the war on rhino poaching
As long as there is a demand for rhino horn in China and Vietnam’s upper classes, poaching gangs and syndicates will continue to exploit regions with weak laws and corruptible officials, including Kruger national park in South Africa, which has been hit extremely hard in recent years.
South Africa is home to 79% of Africa’s rhino population. 6000 rhino have been killed in the last decade, with only 25,000 left in Africa, fraction of the tens of thousands that used to roam the continent some years ago. The population is split up into 25% black Rhino and 75% white Rhino.
Why the Kruger national park South Africa?
The population density surrounding Kruger and its border with Mozambique make the park an ideal site for poaching activity. With 2 million people living alongside the park, there are plenty of places for poachers to hide and many locals to corrupt. From 2006-2016, 5,460 rhinos were killed in South Africa, accounting for 84% of Africa’s total losses, with Kruger National Park responsible for 60% of that total loss.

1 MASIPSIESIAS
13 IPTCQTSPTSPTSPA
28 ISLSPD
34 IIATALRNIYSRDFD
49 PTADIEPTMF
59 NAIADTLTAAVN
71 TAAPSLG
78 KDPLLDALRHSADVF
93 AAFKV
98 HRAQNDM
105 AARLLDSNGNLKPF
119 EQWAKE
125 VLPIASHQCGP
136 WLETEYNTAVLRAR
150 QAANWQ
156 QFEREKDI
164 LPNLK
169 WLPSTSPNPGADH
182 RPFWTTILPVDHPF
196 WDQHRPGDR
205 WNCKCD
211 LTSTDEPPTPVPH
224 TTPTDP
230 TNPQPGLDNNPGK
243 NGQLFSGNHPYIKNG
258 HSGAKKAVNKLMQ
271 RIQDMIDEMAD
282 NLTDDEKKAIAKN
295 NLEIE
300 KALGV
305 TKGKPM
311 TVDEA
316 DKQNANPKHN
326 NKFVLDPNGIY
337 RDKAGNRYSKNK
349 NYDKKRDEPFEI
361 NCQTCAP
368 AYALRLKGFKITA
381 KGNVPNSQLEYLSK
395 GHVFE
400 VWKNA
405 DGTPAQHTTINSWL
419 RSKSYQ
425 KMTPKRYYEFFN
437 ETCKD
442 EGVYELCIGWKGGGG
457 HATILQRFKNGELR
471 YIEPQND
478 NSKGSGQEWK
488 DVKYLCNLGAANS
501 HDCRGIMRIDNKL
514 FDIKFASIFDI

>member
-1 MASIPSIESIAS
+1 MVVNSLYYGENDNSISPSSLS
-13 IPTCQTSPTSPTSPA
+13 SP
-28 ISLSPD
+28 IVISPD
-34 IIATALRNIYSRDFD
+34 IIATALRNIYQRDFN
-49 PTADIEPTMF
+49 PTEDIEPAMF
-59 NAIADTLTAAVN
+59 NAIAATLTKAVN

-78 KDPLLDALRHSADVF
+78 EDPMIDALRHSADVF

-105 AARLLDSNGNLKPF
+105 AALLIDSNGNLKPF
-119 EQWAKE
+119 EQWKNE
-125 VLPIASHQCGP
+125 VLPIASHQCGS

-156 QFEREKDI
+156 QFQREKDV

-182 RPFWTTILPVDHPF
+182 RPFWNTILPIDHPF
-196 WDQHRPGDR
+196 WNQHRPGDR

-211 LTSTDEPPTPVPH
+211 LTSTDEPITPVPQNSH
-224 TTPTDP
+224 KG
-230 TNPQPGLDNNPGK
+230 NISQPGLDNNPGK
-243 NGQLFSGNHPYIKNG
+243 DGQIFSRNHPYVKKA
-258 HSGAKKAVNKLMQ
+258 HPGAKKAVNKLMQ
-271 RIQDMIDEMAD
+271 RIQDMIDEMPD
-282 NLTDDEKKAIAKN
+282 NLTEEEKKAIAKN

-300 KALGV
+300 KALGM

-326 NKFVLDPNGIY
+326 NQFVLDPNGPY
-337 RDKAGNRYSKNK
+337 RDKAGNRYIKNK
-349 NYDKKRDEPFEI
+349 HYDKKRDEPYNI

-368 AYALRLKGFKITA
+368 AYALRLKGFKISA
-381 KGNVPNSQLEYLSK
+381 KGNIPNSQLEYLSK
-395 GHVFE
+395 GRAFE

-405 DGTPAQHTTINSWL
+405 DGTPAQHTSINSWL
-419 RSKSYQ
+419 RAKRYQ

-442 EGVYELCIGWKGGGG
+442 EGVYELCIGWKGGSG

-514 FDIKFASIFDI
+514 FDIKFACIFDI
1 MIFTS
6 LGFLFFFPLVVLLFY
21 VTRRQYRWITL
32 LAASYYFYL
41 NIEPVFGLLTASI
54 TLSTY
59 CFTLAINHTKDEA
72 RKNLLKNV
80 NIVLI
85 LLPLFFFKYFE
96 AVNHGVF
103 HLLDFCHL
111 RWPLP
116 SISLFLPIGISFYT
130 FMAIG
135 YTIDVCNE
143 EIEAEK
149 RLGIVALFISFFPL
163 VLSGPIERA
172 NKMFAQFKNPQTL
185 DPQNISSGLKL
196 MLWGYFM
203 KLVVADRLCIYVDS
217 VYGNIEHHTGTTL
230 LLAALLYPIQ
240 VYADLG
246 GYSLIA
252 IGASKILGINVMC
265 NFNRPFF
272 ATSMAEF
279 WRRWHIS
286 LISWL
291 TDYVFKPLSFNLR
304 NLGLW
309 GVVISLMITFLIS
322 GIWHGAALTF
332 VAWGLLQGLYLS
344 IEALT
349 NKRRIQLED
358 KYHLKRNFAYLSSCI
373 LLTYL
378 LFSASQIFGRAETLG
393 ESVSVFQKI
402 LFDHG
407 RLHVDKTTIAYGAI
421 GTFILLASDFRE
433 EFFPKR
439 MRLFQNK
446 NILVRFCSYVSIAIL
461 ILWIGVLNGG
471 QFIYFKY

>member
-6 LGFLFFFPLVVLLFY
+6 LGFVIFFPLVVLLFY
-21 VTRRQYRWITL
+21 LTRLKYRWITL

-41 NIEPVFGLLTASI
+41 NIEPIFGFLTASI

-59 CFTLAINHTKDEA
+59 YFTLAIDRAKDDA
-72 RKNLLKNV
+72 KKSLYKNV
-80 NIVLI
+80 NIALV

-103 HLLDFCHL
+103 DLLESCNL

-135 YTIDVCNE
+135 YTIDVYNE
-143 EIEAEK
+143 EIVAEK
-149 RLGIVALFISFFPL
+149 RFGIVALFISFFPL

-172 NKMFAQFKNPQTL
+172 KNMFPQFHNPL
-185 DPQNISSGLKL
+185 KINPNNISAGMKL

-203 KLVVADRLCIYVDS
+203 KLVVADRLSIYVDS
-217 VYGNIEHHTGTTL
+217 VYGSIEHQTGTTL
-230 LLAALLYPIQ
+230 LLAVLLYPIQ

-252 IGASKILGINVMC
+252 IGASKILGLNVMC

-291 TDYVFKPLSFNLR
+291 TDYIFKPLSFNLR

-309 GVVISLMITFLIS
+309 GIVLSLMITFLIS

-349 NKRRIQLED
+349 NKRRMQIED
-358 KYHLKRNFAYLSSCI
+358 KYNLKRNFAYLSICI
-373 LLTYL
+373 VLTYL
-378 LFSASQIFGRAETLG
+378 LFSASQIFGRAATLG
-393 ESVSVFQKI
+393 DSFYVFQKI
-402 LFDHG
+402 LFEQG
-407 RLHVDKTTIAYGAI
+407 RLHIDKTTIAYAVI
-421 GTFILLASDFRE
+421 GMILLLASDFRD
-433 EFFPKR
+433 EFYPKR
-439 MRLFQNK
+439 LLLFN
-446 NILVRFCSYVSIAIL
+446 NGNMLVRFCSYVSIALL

Poachers easily hide in plain sight. Sometimes operating barefoot and often dressed in understated clothing, poachers will enter the park in under the cover of darkness in small groups of three or four carrying little more than a rifle (primarily the CZ 5500 assault rifle), a few phones, food and water. At any time in the Kruger there are usually between 5 and 15 groups of poachers searching for rhino. And in 2015, approximately 7,500 poachers entered the park.
A typical poacher can earn between USD $2000-20,000 for a horn, depending on your rank in the group. And in Vietnam, horn can fetch USD $500,000, twice its weight in gold. This incredible demand has resulted in a war between poachers and park security, with 120-200 poachers killed in the Kruger national park between 2010-2015.